5 Game Changing Innovations of the 19th Century

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Dan Rooney here. It’s been a sad couple of weeks for the Rooney family, as fictionally-related third Uncle Andy passed away on November 4th. He was a curmudgeon’s curmudgeon, often yelling at kids to turn down their phonographs and wondering if this brilliant new invention, the motor car, was ever going to catch on. Andy complained about more things than anyone of us could ever hope to complain about in our lifetime. And for that, we salute him by compiling what we think are Andy’s favorite NEW, game-changing inventions (obviously tongue-in-cheek)!

Rest in peace, Andy.

1) Phonograph – US 393,640 A


It might be hard to tell what this is without some context.

While Andy might not like those kids playing that loud swing music, his mind is turned when his wife turns on the phonograph, and they dance the june bug until dawn.

2) Motor car – US 373,639 A

Motor Car

I love the old patent drawings with lettered elements instead of numbering.

Walking is for suckers. This motor car is made with 8 tons of steel, can only run on railway tracks, and goes from 0 to 60 mph in 8.2 hours.

3) Toilet Pomade – US 188,286 A

If you want a chance to hold hands with your bestest gal, you are going to have to look your best. This mixture of 1.5 pounds of cocoa or palm soap, six oz. of tartar salt, 4 oz. of glycerine, one oz. of oil of lavender, and ten drops of citronella, keeps your hair soft, pliable and free from dandruff. It also acts as a bug repellant, cologne, or in a pinch, a low-grade explosive.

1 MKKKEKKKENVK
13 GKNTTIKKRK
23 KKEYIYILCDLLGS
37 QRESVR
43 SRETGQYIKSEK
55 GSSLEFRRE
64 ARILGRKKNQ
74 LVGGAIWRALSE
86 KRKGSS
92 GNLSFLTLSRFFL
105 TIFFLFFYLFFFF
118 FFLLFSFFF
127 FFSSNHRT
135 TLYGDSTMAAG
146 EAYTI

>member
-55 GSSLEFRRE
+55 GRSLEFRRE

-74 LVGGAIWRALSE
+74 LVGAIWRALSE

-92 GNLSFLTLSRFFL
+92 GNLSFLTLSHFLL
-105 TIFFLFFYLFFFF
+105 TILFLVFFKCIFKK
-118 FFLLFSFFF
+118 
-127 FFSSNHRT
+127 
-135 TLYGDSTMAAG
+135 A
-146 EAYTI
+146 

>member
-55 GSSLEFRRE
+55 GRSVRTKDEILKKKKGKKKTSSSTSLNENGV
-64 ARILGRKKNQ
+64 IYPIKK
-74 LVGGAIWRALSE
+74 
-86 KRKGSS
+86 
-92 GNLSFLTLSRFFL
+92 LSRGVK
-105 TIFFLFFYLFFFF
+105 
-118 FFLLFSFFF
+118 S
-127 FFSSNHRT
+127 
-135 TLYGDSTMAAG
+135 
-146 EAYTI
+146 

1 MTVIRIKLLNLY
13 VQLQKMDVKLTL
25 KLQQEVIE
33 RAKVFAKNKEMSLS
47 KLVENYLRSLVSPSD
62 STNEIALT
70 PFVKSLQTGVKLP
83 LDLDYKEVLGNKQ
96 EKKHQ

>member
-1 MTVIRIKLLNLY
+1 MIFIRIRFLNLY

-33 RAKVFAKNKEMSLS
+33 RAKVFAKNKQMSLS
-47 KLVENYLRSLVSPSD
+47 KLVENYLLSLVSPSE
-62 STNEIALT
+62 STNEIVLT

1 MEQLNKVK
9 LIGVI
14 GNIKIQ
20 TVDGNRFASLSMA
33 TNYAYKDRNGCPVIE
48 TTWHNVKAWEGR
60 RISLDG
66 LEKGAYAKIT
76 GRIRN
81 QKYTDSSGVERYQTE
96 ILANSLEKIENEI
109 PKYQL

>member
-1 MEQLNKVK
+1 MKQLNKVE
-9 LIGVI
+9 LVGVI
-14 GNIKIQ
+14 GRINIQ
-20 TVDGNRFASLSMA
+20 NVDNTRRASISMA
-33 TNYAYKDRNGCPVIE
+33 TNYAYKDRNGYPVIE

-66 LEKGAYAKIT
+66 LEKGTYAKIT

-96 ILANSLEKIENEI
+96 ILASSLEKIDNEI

4) Hair Brush – US 48,295 A


Who doesn't love an indexing wheel?

You don’t want to get your hands dirty when applying the pomade, so why not try this brush. Its built-in pomade applicator keeps your hands fresh and clean, and gives you the confidence you need to hold the heck out of her hand.

5) Bread and Vegetable Slicer – US 25,633 A

Bread Cutter

The best thing since ____.

Throughout the history of man, only one product has had a truly profound effect on history ––– sliced bread. The Davies family of Muskegon, Michigan did what would have been unthinkable at the time, creating a machine that slices both bread and vegetables. This machine was the key for Andy’s slow curmudgeoning. The increase in productivity gave him so much extra time, that rather than just being exhausted all the time, he could spend his new free-time thinking of things to complain about.

Next time: Danny tries to pay his respects to his late third uncle, but then realizes that it was all made up.

Find previous writings and musings from the off-kilter Danny Rooney here: #1, #2, #3, #4, #5, #6, #7, #8, #9, #10, #11, #12, #13, #14.

Patent Information from Landon IP

This post was contributed by Registered Patent Agent Dan Wolka and edited by Chris Jagalla. The Intellogist blog is provided for free by Intellogist’s parent company, Landon IP, a major provider of patent search, technical translation, and information services.


3 Responses

  1. […] Find previous writings and musings from the off-kilter Danny Rooney here: #1, #2, #3, #4, #5, #6, #7, #8, #9, #10, #11, #12, #13, #14, #15. […]

  2. […] from the off-kilter Danny Rooney here: #1, #2, #3, #4, #5, #6, #7, #8, #9, #10, #11, #12, #13, #14, #15, […]

  3. […] non-patent search tools, an eye-opening interview with Marla Grossman, and the tragic deaths of Andy Rooney and Google Labs,  I’ve hardly had time to catch my breath.  I’ve only been with the […]

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